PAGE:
Big Flame, (BF) was founded 1971.  In the next ten years, it grew from a single group in one city (Liverpool) to an organisation twenty times its original size with branches spread throughout England.(1)  At the same time, especially through its pamphlets,(2) BF exerted and influence throughout the rest of the Far Left that ended to further outstrip its (relatively) large growth.  The principal reasons for this were two-fold: firstly, in its attempt to fashion the insights of the new movements and new concerns thrown up in the course of the late-1960’s into a distinct, Marxist project, BF developed relationships with, and derived members from, a wider constituency than the CP, the Trotskyist groups and the ‘Marxist-Leninists’ previously; secondly, (and as a concomitant of this) BF represented the British variant of a process which was international in its scope.  Although not identical with any other organisation, in, (particularly), its use of some of the ideas thrown up by the new Italian Marxist groups (especially ‘Lotta Continua’(3)) BF became the ‘voice’ of this international current inside the British Far Left.  However, the period of its greatest impact (the late-70’s) was one very different from that which had given it birth.  The various revolts that BF grew out of and responded to (the student movement: trade union rank and file opposition to the Labour Government; the new concern with personal politics and with women’s liberation etc.) were very much ones associated with, and stimulated by, the expansion of capitalism and the attempts made to continue this expansion.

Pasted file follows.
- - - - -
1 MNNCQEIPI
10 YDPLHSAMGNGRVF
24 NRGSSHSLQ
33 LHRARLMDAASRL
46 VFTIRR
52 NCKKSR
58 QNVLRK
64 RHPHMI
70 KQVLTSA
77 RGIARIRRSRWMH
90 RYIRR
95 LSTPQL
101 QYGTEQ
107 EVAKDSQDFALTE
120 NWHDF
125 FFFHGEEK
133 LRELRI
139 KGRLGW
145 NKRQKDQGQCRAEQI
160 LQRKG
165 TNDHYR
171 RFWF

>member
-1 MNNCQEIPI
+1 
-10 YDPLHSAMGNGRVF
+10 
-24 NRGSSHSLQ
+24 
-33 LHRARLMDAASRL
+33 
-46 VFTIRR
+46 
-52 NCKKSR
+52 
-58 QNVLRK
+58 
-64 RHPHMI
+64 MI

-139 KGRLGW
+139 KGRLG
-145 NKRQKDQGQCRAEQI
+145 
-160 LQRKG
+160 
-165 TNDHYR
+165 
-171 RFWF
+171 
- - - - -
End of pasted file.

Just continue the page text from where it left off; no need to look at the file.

Under these conditions, it was the organisation’s belief that the experience and institutions of Reformism would, eventually be ‘by-passed’ by the working class.  As the recession began to gather momentum and the Conservatives regained the ascendancy, the need for the organisation to develop some new and changed understanding of the relationship between the working class sand the Labour Party was posed.  Yet, such was its understanding of working class struggle (and, with it, the form of organisation that this struggle required) that BF could neither make the necessary theoretical adjustments nor contain the effects of the debate.  The split in the organisation which the debate provoked had the effect of destabilising it and precipitating its later collapse.

PART ONE

THE ORIGINS OF BIG FLAME